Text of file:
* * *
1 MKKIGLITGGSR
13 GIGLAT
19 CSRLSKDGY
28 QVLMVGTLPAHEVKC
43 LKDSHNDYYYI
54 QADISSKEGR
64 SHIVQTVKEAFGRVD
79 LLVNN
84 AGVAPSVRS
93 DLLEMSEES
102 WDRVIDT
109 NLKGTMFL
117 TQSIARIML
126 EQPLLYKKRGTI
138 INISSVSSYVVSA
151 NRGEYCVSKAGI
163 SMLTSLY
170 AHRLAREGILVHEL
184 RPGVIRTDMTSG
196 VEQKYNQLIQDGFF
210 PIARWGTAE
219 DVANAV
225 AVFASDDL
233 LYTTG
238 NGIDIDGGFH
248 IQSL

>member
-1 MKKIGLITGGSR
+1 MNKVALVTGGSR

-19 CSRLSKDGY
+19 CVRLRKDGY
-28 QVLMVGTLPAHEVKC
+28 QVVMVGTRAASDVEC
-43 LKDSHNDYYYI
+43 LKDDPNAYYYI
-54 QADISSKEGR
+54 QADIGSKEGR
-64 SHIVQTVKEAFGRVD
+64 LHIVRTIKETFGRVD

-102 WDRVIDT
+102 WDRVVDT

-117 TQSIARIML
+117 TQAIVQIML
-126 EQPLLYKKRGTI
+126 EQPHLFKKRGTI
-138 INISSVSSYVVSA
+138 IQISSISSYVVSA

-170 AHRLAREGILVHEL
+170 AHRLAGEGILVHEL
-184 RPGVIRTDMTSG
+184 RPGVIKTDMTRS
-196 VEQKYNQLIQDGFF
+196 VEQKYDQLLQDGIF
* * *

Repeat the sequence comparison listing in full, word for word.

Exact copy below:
1 MKKIGLITGGSR
13 GIGLAT
19 CSRLSKDGY
28 QVLMVGTLPAHEVKC
43 LKDSHNDYYYI
54 QADISSKEGR
64 SHIVQTVKEAFGRVD
79 LLVNN
84 AGVAPSVRS
93 DLLEMSEES
102 WDRVIDT
109 NLKGTMFL
117 TQSIARIML
126 EQPLLYKKRGTI
138 INISSVSSYVVSA
151 NRGEYCVSKAGI
163 SMLTSLY
170 AHRLAREGILVHEL
184 RPGVIRTDMTSG
196 VEQKYNQLIQDGFF
210 PIARWGTAE
219 DVANAV
225 AVFASDDL
233 LYTTG
238 NGIDIDGGFH
248 IQSL

>member
-1 MKKIGLITGGSR
+1 MNKVALVTGGSR

-19 CSRLSKDGY
+19 CVRLRKDGY
-28 QVLMVGTLPAHEVKC
+28 QVVMVGTRAASDVEC
-43 LKDSHNDYYYI
+43 LKDDPNAYYYI
-54 QADISSKEGR
+54 QADIGSKEGR
-64 SHIVQTVKEAFGRVD
+64 LHIVRTIKETFGRVD

-102 WDRVIDT
+102 WDRVVDT

-117 TQSIARIML
+117 TQAIVQIML
-126 EQPLLYKKRGTI
+126 EQPHLFKKRGTI
-138 INISSVSSYVVSA
+138 IQISSISSYVVSA

-170 AHRLAREGILVHEL
+170 AHRLAGEGILVHEL
-184 RPGVIRTDMTSG
+184 RPGVIKTDMTRS
-196 VEQKYNQLIQDGFF
+196 VEQKYDQLLQDGIF